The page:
User-centric power-friendly quality-based network selection strategy for heterogeneous wireless environments
Trestian, Ramona (2012) User-centric power-friendly quality-based network selection strategy for heterogeneous wireless environments. PhD thesis, Dublin City University.
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The ‘Always Best Connected’ vision is built around the scenario of a mobile user seamlessly roaming within a multi-operator multi-technology multi-terminal multi-application
multi-user environment supported by the next generation of wireless networks. In this heterogeneous environment, users equipped with multi-mode wireless mobile devices will
access rich media services via one or more access networks. All these access networks may differ in terms of technology, coverage range, available bandwidth, operator, monetary cost, energy usage etc. In this context, there is a need for a smart network selection decision to be made, to choose the best available network option to cater for the user’s current application and requirements. The decision is a difficult one, especially given the number and dynamics of the possible input parameters. What parameters are used and how those parameters model the application requirements and user needs is important. Also, game theory approaches can be used to model and analyze the cooperative or competitive interaction between the rational decision makers involved, which are users, seeking to get good service quality at good value prices, and/or the network operators, trying to increase their revenue.
This thesis presents the roadmap towards an ‘Always Best Connected’ environment. The proposed solution includes an Adapt-or-Handover solution which makes use of a Signal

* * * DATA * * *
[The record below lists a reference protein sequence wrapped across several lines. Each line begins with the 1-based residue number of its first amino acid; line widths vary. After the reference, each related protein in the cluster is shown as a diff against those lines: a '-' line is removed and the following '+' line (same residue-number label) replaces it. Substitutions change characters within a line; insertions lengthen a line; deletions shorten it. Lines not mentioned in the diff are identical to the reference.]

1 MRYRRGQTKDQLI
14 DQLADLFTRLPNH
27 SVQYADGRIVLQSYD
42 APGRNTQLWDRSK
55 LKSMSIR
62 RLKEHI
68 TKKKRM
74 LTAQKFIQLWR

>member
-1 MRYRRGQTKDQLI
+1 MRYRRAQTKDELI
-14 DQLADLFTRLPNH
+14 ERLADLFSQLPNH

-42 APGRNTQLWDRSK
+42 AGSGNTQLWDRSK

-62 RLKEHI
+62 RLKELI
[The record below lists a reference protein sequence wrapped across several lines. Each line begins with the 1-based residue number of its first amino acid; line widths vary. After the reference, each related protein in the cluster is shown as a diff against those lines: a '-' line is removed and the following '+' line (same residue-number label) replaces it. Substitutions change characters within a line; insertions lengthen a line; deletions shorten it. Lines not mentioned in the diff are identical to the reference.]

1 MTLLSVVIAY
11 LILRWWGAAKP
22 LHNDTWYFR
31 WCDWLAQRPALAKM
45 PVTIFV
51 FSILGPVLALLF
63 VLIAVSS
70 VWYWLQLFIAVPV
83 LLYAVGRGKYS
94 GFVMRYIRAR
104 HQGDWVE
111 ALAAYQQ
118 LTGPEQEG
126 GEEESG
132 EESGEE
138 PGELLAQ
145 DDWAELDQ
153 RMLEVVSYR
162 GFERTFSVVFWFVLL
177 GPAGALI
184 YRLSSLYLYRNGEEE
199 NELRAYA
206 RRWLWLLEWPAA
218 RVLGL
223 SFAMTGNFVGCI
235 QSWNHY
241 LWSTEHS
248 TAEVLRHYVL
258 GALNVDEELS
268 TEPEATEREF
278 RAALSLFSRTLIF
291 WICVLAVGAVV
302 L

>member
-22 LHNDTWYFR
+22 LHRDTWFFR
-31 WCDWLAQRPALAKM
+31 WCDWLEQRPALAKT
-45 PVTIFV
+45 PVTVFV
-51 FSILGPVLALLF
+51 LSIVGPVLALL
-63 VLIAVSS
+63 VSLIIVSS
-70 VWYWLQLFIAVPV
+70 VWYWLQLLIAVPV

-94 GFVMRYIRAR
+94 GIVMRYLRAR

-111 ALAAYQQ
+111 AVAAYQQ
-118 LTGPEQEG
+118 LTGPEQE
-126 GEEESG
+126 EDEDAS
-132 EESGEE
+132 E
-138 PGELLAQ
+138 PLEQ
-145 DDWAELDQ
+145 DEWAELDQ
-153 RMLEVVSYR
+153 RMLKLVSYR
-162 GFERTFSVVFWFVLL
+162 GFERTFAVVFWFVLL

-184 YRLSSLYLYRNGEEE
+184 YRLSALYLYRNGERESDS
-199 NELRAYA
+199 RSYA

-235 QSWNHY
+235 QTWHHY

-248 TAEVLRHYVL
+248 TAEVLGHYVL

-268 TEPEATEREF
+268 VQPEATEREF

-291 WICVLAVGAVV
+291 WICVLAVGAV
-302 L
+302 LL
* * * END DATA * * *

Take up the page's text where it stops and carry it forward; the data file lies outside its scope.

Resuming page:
Strength-based Adaptive Multimedia Delivery mechanism (SAMMy) and a Power-Friendly Access Network Selection Strategy (PoFANS) in order to help the user in taking
decisions, and to improve the energy efficiency at the end-user mobile device. A Reputation-based System is proposed, which models the user-network interaction as a repeated cooperative game following the repeated Prisoner’s Dilemma game from Game Theory. It combines reputation-based systems, game theory and a network selection mechanism in order to create a reputation-based heterogeneous environment. In this environment, the users keep track of their individual history with the visited networks. Every time, a user connects to a network the user-network interaction game is played. The outcome of the game is a network reputation factor which reflects the network’s previous behavior in assuring service guarantees to the user. The network reputation factor will impact the decision taken by the user next time, when he/she will have to decide whether to connect or not to that specific network. The performance of the proposed solutions was evaluated through in-depth analysis and both simulation-based and experimental-oriented testing. The results clearly show improved performance of the proposed solutions in comparison with other similar state-of-the-art solutions. An energy consumption study for a Google Nexus One streaming adaptive multimedia was performed, and a comprehensive survey on related Game Theory research are provided as part of the work.
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